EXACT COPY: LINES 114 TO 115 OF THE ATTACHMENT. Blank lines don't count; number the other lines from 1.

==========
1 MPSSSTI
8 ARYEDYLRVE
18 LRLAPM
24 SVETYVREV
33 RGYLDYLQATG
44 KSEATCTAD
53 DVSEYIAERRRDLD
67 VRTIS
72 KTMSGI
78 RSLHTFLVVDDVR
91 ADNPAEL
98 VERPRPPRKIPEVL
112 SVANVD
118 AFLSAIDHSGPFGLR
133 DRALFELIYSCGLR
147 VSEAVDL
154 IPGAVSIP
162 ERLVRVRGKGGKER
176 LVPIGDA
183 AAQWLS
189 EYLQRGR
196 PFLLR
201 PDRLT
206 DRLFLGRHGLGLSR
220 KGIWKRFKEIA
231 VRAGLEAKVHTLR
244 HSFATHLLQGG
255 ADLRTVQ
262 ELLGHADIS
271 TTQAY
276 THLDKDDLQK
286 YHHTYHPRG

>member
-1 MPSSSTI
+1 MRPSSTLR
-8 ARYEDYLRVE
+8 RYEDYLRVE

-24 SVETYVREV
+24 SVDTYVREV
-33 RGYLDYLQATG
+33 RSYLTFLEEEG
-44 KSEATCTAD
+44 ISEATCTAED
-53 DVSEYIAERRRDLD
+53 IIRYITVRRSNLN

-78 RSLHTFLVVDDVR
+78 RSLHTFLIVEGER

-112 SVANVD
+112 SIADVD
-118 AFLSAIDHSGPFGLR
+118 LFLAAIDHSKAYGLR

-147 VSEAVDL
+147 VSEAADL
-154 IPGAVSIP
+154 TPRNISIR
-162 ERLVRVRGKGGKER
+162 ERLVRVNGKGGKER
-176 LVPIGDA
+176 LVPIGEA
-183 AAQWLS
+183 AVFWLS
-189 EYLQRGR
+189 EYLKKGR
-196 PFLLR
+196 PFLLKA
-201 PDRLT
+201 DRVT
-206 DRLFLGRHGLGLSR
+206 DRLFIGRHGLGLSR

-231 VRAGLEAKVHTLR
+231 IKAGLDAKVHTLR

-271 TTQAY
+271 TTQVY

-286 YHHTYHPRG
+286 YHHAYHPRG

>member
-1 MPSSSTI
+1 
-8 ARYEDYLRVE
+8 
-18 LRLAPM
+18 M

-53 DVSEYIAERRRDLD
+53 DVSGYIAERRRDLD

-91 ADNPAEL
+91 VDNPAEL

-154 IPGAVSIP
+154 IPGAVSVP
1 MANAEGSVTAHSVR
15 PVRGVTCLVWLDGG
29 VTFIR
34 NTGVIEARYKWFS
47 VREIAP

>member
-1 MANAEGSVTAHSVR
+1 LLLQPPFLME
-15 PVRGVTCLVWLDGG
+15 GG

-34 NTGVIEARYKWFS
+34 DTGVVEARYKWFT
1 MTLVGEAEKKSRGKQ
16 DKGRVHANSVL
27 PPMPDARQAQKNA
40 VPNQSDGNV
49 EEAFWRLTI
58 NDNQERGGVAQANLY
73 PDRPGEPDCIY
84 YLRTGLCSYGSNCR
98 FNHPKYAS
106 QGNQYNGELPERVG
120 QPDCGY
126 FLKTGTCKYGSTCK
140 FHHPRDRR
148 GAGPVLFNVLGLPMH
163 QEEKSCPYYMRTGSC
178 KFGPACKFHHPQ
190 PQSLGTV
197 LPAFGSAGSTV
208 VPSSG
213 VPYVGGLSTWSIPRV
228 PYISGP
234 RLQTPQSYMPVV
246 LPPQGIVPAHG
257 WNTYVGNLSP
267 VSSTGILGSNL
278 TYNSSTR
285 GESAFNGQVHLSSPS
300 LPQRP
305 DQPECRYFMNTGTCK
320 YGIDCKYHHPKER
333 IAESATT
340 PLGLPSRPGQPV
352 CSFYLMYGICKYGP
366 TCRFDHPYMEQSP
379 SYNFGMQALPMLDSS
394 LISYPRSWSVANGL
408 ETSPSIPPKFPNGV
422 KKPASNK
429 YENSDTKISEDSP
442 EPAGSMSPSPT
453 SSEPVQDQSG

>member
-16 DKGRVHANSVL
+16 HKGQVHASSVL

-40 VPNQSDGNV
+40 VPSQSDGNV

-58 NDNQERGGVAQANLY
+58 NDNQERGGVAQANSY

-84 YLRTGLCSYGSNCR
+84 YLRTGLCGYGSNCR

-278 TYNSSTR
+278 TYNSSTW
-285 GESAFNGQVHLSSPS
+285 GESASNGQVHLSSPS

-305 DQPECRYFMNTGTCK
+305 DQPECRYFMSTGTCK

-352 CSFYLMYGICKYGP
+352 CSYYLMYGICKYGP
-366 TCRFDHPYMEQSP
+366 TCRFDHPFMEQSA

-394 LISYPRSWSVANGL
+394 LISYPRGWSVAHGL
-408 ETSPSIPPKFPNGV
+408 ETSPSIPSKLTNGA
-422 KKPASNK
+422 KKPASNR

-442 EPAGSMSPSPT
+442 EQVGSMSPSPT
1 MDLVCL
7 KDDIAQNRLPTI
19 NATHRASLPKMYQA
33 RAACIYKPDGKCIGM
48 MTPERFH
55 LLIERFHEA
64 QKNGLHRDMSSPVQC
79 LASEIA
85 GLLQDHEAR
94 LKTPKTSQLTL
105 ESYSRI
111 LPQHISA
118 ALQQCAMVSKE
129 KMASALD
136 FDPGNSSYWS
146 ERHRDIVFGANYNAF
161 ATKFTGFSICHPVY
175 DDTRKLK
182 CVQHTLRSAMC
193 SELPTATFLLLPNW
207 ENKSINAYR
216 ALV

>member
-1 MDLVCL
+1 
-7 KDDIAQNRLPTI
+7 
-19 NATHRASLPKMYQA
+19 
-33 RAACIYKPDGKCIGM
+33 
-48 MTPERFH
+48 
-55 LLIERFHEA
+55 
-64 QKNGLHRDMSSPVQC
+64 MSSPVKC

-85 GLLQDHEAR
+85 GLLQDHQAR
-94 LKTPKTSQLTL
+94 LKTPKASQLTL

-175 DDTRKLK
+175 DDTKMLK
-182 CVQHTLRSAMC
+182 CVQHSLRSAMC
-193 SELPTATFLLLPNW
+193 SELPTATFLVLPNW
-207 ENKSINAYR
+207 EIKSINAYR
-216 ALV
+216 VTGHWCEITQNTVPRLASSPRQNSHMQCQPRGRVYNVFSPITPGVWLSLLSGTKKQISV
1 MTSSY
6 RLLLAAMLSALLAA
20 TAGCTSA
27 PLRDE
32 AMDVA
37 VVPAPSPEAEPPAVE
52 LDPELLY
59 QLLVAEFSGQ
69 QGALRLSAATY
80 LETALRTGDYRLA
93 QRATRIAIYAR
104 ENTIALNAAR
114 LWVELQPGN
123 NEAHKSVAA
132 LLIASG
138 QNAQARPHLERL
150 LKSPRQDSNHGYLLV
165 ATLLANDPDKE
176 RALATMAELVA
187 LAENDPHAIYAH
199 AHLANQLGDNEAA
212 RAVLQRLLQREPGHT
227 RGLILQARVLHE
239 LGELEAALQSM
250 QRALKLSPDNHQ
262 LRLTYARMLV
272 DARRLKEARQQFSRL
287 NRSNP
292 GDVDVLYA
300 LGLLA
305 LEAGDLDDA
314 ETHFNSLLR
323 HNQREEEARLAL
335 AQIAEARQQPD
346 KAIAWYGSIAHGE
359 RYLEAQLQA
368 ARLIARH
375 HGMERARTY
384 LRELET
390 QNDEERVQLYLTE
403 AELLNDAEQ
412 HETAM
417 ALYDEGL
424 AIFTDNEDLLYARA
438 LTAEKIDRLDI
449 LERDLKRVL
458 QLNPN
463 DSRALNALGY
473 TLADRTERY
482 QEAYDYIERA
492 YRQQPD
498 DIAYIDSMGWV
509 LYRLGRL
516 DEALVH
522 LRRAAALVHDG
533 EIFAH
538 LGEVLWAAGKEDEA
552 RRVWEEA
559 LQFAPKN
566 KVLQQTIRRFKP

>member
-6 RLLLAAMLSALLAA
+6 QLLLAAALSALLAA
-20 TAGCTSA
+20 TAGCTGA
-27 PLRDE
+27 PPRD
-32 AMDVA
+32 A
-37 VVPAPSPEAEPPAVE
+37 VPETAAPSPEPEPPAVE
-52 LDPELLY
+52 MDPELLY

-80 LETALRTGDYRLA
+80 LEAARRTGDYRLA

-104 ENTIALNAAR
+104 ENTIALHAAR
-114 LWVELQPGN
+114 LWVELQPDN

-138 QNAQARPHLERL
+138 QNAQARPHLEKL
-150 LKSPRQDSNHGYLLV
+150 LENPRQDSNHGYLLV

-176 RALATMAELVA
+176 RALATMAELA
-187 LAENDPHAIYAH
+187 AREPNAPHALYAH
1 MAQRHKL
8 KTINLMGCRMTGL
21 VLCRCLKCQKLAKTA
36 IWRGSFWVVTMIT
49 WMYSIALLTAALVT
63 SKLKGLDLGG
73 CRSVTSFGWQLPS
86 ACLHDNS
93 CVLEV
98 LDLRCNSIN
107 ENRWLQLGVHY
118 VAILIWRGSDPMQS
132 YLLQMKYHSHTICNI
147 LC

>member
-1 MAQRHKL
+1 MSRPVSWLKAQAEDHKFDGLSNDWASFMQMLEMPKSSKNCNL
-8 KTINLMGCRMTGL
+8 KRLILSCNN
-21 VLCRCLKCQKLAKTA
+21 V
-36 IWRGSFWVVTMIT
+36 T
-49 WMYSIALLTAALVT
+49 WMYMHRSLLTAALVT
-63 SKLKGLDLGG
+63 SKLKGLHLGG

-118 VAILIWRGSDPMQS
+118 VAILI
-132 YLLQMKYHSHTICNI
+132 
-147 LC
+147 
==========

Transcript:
148 GAGPVLFNVLGLPMH
163 QEEKSCPYYMRTGSC